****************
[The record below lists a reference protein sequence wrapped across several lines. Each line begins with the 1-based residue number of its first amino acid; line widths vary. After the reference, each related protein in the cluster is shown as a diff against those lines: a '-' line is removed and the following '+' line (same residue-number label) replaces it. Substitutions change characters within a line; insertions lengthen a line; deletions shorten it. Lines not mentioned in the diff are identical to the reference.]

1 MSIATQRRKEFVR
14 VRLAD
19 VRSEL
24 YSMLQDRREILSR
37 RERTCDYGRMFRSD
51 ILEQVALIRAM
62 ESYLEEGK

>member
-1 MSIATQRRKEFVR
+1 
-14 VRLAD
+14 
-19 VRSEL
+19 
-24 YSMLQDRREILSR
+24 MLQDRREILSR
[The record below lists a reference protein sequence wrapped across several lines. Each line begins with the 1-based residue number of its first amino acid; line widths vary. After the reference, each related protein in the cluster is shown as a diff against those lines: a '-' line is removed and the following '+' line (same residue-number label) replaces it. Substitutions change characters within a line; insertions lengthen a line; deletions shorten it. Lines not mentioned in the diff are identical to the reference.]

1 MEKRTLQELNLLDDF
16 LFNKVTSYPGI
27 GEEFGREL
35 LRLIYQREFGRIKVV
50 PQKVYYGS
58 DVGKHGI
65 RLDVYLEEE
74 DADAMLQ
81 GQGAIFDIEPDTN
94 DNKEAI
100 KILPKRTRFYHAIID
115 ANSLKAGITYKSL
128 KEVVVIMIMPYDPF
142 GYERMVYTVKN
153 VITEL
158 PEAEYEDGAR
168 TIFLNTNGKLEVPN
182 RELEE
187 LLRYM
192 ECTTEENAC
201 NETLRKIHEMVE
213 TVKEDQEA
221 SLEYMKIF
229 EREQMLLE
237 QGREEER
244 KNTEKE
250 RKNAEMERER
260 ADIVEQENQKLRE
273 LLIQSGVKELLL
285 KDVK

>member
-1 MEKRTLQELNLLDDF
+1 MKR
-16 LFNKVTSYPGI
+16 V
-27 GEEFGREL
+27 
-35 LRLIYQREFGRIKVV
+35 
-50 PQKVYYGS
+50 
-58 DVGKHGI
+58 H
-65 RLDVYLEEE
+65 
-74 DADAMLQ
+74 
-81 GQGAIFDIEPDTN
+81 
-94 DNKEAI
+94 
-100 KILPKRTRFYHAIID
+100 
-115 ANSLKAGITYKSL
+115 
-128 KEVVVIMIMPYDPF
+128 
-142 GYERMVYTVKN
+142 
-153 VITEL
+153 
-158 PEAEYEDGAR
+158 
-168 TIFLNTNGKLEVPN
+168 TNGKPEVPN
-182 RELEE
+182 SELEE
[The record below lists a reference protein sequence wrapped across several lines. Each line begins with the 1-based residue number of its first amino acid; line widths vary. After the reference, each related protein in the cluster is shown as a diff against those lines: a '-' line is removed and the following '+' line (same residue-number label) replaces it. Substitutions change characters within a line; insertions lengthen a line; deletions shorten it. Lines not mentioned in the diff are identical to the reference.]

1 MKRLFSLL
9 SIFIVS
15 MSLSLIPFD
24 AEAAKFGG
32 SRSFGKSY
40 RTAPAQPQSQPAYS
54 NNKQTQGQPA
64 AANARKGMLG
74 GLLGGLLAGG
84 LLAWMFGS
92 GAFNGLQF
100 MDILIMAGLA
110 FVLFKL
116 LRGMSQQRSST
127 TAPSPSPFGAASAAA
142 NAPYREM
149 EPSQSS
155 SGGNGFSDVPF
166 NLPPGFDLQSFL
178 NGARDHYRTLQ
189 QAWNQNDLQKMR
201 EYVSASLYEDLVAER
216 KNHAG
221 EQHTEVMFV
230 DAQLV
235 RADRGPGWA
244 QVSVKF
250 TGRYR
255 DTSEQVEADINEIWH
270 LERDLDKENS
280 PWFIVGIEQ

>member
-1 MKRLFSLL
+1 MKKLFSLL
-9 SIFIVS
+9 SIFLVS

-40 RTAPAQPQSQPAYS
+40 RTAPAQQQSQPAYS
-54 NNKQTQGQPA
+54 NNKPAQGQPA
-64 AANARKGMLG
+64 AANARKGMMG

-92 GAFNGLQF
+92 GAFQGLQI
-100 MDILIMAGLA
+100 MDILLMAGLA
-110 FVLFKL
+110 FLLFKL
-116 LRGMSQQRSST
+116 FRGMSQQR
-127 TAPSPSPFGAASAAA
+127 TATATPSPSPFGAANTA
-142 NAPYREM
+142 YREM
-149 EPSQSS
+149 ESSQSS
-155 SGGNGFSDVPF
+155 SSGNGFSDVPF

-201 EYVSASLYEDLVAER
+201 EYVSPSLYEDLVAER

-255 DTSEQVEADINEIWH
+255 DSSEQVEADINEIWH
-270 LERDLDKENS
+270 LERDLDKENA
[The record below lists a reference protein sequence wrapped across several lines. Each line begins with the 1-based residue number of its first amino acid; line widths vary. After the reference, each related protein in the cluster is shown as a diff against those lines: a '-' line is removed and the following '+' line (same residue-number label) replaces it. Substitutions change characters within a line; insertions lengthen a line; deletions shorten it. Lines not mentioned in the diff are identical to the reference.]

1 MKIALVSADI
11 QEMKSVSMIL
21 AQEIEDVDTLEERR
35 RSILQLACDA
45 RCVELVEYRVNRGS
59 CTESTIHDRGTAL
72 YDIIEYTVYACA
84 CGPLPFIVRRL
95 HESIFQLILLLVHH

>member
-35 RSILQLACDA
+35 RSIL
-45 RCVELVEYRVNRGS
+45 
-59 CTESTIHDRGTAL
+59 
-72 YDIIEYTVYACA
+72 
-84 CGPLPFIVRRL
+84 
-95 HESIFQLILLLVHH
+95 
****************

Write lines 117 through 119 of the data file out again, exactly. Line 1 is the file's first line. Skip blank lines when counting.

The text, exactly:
280 PWFIVGIEQ

>member
-1 MKRLFSLL